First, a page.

Your body

Opportunistic infections

The term opportunistic infections refers to a number of illnesses, infections and conditions which occur when the immune system has been damaged by HIV. They are called ‘opportunistic’ because the things that cause them (e.g. viruses, bacteria) are often present in the body and the environment but they don’t cause serious illness in a person with an intact immune system. When the immune system is significantly damaged (for example, by HIV) these common bugs may use the ‘opportunity’ to cause disease. Opportunistic infections can be serious, causing debilitating illness or death. Generally, the risk of developing an opportunistic infection increases as a person’s CD4 count decreases.

Opportunistic infections were very common in the early days of Australia’s HIV epidemic but the effectiveness of HIV antiretroviral treatments means most opportunistic infections are not common any more. If your HIV doctor thinks you are at risk of opportunistic infections (depending on your CD4 count) they may recommend specific antibiotic treatments that act to prevent them. Opportunistic infections include a number of conditions described elsewhere on this site, including thrush / candida and herpes.

Opportunistic infections also include:

Shingles is one of the more common opportunistic infections people may experience. It is caused by reactivation of the varicella zoster virus. Anyone who has had chicken pox has been exposed to this virus. Shingles symptoms can includes skin rash, pain along nerves (usually face, chest or abdomen) and painful, fluid-filled blisters.

Pneumocystis pneumonia (PCP) is a serious infection that causes inflammation and fluid buildup in the lungs. It is caused by a common fungus. Most people have been exposed to PCP but it is easily controlled by a healthy immune system. PCP causes a type of pneumonia in people with weakened immune systems, including people with HIV who have a low CD4 count. Before HIV antiretroviral treatments, PCP was very common among people with HIV but is now far less common.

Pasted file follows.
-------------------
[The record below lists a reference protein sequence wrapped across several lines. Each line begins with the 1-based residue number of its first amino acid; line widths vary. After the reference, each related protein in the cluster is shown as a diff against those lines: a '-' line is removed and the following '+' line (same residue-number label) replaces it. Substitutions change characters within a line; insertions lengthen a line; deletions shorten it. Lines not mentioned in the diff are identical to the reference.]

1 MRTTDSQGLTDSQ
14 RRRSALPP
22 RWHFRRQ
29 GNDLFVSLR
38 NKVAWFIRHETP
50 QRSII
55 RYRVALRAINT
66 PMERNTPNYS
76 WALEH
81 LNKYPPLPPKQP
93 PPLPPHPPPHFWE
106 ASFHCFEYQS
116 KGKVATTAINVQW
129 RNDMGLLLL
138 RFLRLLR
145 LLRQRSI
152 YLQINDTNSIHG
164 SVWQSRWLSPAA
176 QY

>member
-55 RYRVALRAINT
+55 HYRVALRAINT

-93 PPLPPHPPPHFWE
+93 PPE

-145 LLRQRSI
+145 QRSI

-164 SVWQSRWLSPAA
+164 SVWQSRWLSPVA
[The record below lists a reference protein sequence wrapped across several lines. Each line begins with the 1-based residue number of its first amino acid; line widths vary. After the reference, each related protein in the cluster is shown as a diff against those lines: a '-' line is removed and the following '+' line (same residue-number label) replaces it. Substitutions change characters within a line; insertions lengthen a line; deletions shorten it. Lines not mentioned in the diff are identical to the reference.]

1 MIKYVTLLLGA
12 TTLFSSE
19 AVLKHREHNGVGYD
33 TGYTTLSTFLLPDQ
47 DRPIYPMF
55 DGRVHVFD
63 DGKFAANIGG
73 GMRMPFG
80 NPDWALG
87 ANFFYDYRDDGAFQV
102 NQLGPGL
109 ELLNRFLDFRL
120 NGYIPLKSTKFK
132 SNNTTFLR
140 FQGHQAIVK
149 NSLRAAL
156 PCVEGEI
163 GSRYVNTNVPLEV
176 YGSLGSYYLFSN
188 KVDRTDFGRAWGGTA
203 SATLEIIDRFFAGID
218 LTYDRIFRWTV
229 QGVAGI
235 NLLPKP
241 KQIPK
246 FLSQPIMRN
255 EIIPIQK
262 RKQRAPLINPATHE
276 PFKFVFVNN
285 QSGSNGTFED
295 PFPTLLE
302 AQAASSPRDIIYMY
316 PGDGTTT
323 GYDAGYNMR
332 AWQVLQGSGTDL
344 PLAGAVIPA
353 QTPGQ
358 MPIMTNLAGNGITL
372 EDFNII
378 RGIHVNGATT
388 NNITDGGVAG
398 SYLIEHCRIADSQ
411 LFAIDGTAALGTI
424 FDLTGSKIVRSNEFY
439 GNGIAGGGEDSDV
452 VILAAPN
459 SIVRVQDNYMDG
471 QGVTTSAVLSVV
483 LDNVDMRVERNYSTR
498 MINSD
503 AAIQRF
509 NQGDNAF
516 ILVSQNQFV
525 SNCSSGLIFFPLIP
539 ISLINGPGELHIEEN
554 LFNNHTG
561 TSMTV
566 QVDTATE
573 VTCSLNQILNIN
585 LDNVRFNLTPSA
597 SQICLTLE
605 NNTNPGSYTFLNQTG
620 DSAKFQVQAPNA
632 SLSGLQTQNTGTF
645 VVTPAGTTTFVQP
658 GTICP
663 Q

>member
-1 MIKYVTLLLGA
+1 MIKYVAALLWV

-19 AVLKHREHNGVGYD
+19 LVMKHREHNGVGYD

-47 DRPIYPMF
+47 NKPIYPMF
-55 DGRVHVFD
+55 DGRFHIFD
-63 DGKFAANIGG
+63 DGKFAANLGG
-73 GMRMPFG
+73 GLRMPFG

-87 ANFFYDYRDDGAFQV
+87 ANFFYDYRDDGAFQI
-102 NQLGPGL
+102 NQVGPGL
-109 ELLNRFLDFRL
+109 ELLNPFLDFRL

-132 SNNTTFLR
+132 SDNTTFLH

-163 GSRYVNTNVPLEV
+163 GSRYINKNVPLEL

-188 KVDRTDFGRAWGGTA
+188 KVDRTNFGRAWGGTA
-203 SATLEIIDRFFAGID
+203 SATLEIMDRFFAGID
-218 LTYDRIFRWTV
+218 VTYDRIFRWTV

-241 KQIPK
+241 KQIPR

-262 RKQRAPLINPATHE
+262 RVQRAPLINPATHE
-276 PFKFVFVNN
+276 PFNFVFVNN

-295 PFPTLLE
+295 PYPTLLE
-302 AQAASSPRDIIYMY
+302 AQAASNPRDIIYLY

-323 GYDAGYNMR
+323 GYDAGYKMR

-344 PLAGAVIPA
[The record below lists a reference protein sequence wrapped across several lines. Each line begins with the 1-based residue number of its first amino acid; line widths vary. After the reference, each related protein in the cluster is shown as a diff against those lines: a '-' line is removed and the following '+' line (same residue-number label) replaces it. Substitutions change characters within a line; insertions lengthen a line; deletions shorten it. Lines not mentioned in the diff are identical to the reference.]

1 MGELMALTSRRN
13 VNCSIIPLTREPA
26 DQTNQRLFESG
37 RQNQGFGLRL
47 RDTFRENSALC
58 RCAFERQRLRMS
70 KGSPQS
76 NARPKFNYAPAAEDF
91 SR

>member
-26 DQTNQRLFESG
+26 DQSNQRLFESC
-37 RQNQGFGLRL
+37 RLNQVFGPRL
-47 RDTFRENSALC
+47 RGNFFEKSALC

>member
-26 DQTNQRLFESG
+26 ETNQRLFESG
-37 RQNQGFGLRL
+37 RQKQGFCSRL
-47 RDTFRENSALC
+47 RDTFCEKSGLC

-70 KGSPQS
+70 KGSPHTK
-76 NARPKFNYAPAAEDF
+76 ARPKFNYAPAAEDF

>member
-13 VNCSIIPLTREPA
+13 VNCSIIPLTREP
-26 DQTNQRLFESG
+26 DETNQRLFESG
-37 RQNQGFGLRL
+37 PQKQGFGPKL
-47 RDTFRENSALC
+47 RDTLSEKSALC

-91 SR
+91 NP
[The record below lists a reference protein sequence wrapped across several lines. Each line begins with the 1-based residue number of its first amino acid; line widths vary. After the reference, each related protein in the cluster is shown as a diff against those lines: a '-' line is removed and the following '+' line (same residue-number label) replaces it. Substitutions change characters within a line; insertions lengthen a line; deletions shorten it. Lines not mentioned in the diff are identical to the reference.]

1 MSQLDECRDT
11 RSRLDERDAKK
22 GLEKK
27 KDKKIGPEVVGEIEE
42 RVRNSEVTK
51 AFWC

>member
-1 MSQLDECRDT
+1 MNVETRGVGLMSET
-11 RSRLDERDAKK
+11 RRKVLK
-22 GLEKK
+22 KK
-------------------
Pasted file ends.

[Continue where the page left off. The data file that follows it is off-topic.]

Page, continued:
Cytomegalovirus (CMV) is an extremely common virus which can be transmitted by saliva, blood, semen and other bodily fluids. It can cause mild illnesses when first contracted although many people may never have symptoms. Once a person is infected, it does not leave the body. In patients with HIV and an extremely low CD4 count CMV can cause infections in the eye leading to blindness. It can also cause severe diarrhoea and ulcers.

Tuberculosis (TB) is a bacterial infection that attacks the lungs and can invade other organs. TB can be in your body without making you sick. If your immune system becomes damaged, the TB may become ‘active’ again, making you ill. TB usually affects the lungs, but it can also affect the brain, kidneys, spine or other organ systems. TB can cause serious health problems. Your doctor will check to see if you have ever been in contact with this infection in the past and are therefore at risk.

If your CD4 count is 200 or below, you will need to pay careful attention to any symptoms that indicate the presence of an infection. Such symptoms include persistent diarrhoea, fever, night sweats, vision loss or change, abdominal pain, enlarged lymph nodes, unexplained weight loss, shortness of breath and/or chest pain. You should report such symptoms to your doctor as soon as possible to discuss treatment options.